Academic journal article Human Factors

Speech-Based Interaction with In-Vehicle Computers: The Effect of Speech-Based E-Mail on Drivers' Attention to the Roadway

Academic journal article Human Factors

Speech-Based Interaction with In-Vehicle Computers: The Effect of Speech-Based E-Mail on Drivers' Attention to the Roadway

Article excerpt

INTRODUCTION

The evolution of computers has made a variety of in-vehicle information systems possible (Lee, 1997; Lee, Kantowitz, Hulse, & Dingus, 1994). These new information systems can enhance mobility and productivity, but they may also distract drivers and undermine safety. Automatic speech-recognition (ASR) and text-to-speech technology enable a new driver-vehicle interface that could potentially enhance safety: A speech-based interface allows drivers to keep their hands on the wheel and eyes on the road. Some designers assume that interacting with an in-vehicle computer through ASR and text-to-speech technology will not distract the driver. This assumption ignores the potential cognitive load of speech-based interactions and its effect on driving performance. Little research has addressed the cognitive load of a speech-based interface for in-vehicle computers, and none has examined its effect on driving performance.

Attention to the Road and Speech-Based Interactions

Researchers and designers have long recognized the potential of visual displays to distract drivers (Lunenfeld, 1989; Mollenhauer, Hulse, Dingus, Jahns, & Carney, 1997; Srinivasan & Jovanis, 1997; Wierwille, 1993), but few have addressed the possibility of auditory displays and verbal controls producing similar effects. Although speech-based interfaces have not been examined directly, substantial research has considered the effect of telephone use on driving performance and safety. Comprehensive reviews suggest that speech-based interaction has the potential to distract drivers and degrade safety (Goodman, Tijerina, Bents, & Wierwille, 1999; McKnight & McKnight, 1993; Parkes, 1993). For example, analysis of crash data has shown that drivers using handheld cellular telephones experience at least a fourfold increase in crash risk and that hands-free telephones may not provide a large safety benefit (Redelmeier & Tibshirani, 1997; Violanti, 1997). A large number of on-road and simulator studies have shown subst antial increases in driver response times during telephone conversations (Alm & Nilsson, 1995; I. D. Brown, Tickner, & Simmonds, 1969). A recent study directly compared the visual demands of entering numbers into a keypad with the cognitive demands of a memory and addition task. The results showed that both tasks impaired drivers' ability to detect braking vehicles by 500 ms (Lamble, Kauranen, Laakso, & Summala, 1999). Speech-based interaction with in-vehicle computers is similar to cellular telephone conversations, and so a poorly designed interface may distract drivers.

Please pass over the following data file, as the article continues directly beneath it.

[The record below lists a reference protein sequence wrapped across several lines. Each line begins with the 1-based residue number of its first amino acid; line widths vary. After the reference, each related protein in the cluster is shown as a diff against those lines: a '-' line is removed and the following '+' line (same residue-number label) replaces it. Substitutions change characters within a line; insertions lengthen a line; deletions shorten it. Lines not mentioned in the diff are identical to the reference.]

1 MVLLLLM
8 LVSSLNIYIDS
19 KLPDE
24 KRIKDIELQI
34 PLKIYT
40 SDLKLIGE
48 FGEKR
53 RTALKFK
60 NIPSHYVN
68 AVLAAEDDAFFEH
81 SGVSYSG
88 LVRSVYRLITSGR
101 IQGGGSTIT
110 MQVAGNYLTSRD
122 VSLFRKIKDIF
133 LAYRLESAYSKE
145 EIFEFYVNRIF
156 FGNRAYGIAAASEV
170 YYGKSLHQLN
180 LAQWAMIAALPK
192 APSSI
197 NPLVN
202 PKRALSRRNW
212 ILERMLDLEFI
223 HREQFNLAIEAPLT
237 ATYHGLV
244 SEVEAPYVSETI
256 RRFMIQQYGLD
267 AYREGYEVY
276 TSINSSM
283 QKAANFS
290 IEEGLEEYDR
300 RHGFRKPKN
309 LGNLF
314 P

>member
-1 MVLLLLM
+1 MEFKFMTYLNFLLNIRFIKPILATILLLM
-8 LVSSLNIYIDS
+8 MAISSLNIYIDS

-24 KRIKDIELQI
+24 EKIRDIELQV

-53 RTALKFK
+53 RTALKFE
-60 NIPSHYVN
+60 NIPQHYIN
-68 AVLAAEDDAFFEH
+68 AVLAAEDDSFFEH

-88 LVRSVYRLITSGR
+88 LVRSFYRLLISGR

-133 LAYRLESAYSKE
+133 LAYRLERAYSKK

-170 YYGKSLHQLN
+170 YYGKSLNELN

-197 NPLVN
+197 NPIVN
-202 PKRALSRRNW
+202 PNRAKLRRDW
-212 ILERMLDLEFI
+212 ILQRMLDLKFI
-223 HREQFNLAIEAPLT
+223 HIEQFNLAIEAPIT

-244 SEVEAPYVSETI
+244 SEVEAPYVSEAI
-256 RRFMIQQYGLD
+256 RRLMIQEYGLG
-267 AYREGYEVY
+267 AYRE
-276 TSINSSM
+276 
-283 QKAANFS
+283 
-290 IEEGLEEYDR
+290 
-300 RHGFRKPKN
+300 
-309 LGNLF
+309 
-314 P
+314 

The distraction and safety consequences of speech-based operating systems are not easily extrapolated from research on speech communication with a cellular telephone or other concurrent verbal tasks. Talking to a computer is fundamentally different from talking on a cellular telephone or to a passenger. On one hand, some differences include the added cognitive load of interpreting a poor-quality synthetic voice (Smither, 1993) as well as that of producing speech that can be recognized by the system (particularly in noisy environments). Recalling commands, remembering system syntax, and recovering from errors could also add a substantial demand not experienced in conversations. Similarly, the spatial demands of navigating a complex menu structure may distract some drivers in ways that a conversation would not (Vicente & Williges, 1988). On the other hand, interaction with a speech-based system may be less distracting than conversations, given that drivers may have more flexibility to abort an interaction with an in-vehicle computer -- there is no social imperative to continue a conversation with a computer. Concerns about the safety of cellular telephone conversations and the unique characteristics of a speech-based interface make an empirical investigation of speech-based interfaces critical.

The distraction potential of a speech-based interface may depend on its complexity. …

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